SYDNEY, Jun 5 – Belief in sorcery and witchcraft is on the rise in the Pacific, experts warned on Wednesday after a young woman accused of killing a boy with black magic was burnt alive in Papua New Guinea.
Lawrence Foana’ota, formerly the director of the Solomon Islands National Museum, said people were increasingly turning to witchcraft in the Melanesian country.
“The reason why it’s growing is because there is some kind of economic benefits people are receiving from these practices,” he told AFP before speaking at a conference in Canberra to tackle the issue.
Unless the problem was addressed quickly, especially amongst the young, “it might end up in the same situation as in Papua New Guinea where they are actually physically killing people”, he said.
The brutal killing in February in Papua New Guinea of a 20-year-old mother accused of witchcraft sparked international outrage.
The woman was stripped, bound and burned before a crowd of onlookers including schoolchildren.
In another attack in April, an elderly woman was beheaded after being accused of black magic.
They also lead to increased crime, because women or men who are accused of sorcery are attacked by the population who think that this is the only way to stop a misfortune that has fallen upon their community.
The February murder helped push Papua New Guinea (PNG) to re-introduce the death penalty for violent crimes including sorcery, a move criticised by rights group Amnesty International and the United Nations.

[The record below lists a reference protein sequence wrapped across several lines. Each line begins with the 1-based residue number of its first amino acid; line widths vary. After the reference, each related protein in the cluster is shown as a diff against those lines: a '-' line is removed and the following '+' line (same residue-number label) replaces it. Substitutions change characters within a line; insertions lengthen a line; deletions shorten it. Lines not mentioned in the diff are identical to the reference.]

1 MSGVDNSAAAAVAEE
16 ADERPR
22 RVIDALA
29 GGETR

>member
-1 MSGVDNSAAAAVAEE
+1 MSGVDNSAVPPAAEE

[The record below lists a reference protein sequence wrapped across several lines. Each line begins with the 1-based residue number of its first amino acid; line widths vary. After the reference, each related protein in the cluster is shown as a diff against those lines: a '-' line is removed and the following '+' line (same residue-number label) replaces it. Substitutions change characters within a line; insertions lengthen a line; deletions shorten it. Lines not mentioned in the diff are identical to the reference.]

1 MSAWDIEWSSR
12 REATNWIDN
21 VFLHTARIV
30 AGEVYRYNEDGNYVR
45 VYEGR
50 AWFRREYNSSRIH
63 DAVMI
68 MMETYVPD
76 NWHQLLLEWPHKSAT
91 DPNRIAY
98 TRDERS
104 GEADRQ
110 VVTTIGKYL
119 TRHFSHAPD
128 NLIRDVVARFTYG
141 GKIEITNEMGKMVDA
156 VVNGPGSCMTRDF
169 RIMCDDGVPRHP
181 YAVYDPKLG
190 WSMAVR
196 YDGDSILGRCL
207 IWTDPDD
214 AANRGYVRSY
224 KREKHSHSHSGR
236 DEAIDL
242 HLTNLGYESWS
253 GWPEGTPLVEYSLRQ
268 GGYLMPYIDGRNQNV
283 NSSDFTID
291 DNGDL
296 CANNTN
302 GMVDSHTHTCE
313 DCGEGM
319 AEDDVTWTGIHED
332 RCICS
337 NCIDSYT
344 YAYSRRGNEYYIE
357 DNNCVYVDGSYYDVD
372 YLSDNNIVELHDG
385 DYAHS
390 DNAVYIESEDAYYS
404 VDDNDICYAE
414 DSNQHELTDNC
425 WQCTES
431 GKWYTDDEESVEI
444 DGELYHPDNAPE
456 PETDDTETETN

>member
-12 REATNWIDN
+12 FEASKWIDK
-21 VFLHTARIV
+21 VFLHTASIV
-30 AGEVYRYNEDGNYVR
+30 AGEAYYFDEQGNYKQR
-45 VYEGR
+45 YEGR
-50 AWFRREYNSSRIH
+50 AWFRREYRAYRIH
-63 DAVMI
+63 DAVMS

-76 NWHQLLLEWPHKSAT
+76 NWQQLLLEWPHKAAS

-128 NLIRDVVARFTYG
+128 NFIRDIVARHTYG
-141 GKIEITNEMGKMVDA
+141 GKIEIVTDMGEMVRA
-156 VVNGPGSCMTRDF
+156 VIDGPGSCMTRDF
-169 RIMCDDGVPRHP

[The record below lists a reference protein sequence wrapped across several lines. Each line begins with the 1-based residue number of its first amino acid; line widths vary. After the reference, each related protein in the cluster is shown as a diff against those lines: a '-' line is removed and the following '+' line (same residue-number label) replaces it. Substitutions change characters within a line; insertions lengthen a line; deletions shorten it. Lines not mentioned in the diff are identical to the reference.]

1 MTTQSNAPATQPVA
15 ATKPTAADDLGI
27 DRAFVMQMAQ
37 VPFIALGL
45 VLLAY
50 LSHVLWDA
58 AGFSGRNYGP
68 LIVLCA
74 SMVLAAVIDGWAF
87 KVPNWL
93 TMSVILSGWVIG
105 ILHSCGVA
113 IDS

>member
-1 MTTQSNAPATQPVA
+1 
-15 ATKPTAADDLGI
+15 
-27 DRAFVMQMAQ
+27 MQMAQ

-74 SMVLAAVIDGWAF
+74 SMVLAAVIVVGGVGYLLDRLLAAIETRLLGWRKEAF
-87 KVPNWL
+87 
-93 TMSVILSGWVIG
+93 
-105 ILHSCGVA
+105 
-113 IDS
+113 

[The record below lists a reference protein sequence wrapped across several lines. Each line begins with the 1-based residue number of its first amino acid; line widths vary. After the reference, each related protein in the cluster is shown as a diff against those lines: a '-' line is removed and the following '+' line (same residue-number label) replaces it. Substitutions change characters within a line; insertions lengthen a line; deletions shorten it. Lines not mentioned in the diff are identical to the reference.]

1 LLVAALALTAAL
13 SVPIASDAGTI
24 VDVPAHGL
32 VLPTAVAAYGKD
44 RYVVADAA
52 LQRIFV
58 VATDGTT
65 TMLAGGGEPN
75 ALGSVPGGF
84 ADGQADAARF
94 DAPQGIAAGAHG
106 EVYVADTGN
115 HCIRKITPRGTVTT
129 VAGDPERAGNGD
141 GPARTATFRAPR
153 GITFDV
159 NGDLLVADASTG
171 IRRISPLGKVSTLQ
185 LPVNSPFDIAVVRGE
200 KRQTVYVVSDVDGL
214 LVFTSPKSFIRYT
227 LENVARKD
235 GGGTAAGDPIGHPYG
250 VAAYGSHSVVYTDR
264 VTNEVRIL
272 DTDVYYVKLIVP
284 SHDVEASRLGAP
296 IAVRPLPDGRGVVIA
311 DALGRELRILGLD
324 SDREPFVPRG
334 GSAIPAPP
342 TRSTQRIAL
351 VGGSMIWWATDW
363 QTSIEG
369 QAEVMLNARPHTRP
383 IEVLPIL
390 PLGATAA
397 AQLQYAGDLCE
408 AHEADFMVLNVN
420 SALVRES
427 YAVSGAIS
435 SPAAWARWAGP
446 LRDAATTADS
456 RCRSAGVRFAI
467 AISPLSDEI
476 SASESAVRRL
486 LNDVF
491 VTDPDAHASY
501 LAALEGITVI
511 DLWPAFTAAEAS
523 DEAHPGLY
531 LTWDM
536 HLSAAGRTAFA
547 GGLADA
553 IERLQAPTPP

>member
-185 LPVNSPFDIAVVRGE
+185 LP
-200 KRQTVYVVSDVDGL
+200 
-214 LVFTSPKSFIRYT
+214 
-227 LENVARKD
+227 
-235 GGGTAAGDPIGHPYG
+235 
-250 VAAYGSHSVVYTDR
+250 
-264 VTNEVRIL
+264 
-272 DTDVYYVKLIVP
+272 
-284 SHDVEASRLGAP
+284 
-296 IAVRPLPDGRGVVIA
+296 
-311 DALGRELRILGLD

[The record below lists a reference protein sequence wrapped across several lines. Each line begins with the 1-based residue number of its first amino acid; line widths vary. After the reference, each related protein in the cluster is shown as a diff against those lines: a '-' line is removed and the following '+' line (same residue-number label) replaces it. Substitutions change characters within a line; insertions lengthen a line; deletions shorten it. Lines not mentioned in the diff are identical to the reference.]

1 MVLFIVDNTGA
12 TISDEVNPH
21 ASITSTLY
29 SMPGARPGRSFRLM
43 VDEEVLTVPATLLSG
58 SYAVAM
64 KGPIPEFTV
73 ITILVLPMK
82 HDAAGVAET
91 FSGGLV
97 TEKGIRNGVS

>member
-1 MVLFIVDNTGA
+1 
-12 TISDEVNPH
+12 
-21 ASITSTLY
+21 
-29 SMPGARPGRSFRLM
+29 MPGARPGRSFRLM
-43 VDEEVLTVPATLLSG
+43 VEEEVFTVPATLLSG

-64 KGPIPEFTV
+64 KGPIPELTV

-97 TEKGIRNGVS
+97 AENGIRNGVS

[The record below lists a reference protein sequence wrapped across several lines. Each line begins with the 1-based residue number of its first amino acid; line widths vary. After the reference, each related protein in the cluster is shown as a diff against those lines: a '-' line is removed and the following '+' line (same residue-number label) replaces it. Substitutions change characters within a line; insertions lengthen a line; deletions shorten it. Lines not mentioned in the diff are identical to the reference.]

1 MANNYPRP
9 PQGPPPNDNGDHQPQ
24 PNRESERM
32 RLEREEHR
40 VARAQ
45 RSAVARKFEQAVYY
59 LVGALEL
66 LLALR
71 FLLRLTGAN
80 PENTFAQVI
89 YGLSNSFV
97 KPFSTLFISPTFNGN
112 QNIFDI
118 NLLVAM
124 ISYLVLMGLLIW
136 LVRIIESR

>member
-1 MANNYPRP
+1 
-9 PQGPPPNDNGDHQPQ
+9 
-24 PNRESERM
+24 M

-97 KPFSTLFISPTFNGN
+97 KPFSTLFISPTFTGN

Reverend Jack Urame, from the Melanesian Institute, said Christian organisations could do more to stamp out the widespread belief in sorcery in PNG, where many people do not accept natural causes as an explanation for misfortune and death.
“There is an alarming comeback of the belief, and I believe there are several factors why the belief is coming back again,” Urame told the Australian Broadcasting Corporation.
“Because there is a generation gap, the Christian values is not being passed on to the next generation and so I think people are resorting back to the traditional belief as an answer to explain sickness and death.”
Australian National University academic Miranda Forsyth, co-convenor of the conference in Canberra, said the belief in sorcery and witchcraft was widespread in countries such as Papua New Guinea, the Solomon Islands and Vanuatu.
“These beliefs and practices impede economic development, because people are often afraid to be too successful because they are then accused of sorcery,” she said.
“They also impact on understandings of health as people are not inclined to seek medical assistance because they attribute illness to sorcery.
“They also lead to increased crime, because women or men who are accused of sorcery are attacked by the population who think that this is the only way to stop a misfortune that has fallen upon their community.”